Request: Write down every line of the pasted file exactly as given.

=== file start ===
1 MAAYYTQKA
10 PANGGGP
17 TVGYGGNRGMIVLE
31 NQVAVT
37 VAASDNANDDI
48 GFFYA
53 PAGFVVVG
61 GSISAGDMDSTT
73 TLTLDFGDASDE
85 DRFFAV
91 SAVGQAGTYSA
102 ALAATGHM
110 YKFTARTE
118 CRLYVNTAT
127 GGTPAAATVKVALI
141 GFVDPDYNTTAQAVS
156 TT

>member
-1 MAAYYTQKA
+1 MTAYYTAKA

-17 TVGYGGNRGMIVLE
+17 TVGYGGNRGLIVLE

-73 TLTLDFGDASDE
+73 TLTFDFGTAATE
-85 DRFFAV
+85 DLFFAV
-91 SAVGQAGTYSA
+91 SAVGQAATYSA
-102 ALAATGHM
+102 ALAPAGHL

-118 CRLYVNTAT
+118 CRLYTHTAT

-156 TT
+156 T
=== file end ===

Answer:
1 MAAYYTQKA
10 PANGGGP
17 TVGYGGNRGMIVLE
31 NQVAVT
37 VAASDNANDDI
48 GFFYA
53 PAGFVVVG
61 GSISAGDMDSTT
73 TLTLDFGDASDE
85 DRFFAV
91 SAVGQAGTYSA
102 ALAATGHM
110 YKFTARTE
118 CRLYVNTAT
127 GGTPAAATVKVALI
141 GFVDPDYNTTAQAVS
156 TT

>member
-1 MAAYYTQKA
+1 MTAYYTAKA

-17 TVGYGGNRGMIVLE
+17 TVGYGGNRGLIVLE

-73 TLTLDFGDASDE
+73 TLTFDFGTAATE
-85 DRFFAV
+85 DLFFAV
-91 SAVGQAGTYSA
+91 SAVGQAATYSA
-102 ALAATGHM
+102 ALAPAGHL

-118 CRLYVNTAT
+118 CRLYTHTAT

-156 TT
+156 T